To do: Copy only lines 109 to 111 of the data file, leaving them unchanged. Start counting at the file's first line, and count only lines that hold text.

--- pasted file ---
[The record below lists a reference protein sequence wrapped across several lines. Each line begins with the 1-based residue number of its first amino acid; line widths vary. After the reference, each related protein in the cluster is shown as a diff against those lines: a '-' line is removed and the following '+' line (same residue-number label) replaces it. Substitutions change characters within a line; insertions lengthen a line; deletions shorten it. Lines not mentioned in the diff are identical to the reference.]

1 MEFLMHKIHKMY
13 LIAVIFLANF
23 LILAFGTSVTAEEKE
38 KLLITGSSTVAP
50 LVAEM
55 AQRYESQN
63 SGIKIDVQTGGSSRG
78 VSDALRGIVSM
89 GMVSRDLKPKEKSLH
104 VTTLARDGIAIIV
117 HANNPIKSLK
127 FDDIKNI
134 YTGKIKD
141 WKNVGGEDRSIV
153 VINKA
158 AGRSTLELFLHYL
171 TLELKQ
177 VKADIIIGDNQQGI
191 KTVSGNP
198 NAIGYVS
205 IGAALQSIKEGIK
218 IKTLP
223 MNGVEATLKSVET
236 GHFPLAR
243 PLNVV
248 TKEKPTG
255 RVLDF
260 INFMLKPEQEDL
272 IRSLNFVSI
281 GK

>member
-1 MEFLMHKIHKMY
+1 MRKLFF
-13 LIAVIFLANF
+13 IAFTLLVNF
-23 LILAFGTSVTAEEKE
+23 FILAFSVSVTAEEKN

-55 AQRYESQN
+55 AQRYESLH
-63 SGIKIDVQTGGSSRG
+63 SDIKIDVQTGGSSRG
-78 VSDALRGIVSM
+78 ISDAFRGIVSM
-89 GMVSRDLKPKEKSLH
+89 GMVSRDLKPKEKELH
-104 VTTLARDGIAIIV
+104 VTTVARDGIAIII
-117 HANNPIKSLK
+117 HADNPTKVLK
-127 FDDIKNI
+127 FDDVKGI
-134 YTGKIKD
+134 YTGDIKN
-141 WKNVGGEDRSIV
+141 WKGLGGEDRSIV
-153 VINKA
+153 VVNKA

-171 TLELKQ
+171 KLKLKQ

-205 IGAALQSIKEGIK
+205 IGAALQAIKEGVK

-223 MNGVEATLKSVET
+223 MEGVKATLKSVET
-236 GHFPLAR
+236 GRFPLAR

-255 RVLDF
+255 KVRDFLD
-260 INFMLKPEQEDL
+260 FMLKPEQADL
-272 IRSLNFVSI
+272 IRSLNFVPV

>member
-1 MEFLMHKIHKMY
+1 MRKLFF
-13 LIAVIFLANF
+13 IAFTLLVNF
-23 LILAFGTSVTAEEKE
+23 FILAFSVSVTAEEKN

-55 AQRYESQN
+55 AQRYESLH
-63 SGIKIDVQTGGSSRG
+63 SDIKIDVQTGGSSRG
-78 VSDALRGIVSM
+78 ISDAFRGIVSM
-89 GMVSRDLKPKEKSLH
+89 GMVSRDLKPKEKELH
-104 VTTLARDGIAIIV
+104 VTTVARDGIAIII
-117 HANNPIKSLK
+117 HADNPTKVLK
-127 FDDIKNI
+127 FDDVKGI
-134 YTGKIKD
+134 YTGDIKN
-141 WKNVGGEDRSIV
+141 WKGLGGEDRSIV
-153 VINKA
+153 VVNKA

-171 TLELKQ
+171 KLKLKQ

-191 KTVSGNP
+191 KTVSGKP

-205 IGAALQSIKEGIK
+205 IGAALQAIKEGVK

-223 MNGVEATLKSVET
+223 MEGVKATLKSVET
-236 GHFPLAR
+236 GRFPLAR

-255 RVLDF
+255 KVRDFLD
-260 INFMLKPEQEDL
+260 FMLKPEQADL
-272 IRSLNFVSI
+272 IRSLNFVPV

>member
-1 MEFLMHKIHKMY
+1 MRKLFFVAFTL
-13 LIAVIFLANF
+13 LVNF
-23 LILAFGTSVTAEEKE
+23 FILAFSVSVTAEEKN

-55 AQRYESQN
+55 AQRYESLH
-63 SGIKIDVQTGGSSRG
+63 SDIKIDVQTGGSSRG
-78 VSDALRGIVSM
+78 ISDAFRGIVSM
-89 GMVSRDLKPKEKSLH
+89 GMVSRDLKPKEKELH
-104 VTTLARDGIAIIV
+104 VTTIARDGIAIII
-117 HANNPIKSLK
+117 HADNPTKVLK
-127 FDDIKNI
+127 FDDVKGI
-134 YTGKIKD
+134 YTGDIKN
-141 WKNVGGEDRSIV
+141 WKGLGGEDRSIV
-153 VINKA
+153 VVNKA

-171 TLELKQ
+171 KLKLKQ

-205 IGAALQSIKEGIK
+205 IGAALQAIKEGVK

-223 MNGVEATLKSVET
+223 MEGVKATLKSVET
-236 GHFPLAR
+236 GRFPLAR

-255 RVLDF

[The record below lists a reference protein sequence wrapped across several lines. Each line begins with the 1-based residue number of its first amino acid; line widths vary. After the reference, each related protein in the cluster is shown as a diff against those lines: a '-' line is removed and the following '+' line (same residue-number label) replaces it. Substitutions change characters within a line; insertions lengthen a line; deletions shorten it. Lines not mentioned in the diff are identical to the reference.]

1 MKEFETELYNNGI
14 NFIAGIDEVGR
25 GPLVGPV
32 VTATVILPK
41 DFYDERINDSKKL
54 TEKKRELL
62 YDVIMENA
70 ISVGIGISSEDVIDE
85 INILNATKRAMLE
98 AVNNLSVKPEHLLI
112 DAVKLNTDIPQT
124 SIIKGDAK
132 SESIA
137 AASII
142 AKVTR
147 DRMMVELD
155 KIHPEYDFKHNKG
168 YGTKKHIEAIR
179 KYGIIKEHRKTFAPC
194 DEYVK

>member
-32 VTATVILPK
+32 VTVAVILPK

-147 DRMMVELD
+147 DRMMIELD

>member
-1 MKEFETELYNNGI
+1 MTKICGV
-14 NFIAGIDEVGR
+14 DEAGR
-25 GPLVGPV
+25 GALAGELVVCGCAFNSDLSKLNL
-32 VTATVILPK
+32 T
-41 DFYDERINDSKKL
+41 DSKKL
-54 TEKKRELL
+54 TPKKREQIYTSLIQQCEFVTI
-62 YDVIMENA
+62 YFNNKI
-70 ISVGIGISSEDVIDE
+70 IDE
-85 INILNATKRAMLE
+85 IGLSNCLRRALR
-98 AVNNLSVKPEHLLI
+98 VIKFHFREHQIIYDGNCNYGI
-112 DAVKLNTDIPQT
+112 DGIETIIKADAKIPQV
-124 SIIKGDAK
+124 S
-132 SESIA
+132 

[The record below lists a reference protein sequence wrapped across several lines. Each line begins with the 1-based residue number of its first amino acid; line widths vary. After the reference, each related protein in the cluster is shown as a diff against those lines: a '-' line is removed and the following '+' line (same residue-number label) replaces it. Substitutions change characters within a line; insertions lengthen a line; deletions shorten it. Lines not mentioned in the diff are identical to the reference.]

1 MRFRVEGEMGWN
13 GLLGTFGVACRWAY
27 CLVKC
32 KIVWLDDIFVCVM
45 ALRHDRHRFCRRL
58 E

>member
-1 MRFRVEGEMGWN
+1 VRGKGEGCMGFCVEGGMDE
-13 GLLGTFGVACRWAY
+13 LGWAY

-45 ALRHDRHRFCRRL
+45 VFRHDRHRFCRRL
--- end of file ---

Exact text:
+236 GRFPLAR

-255 RVLDF
+255 KVRDFLD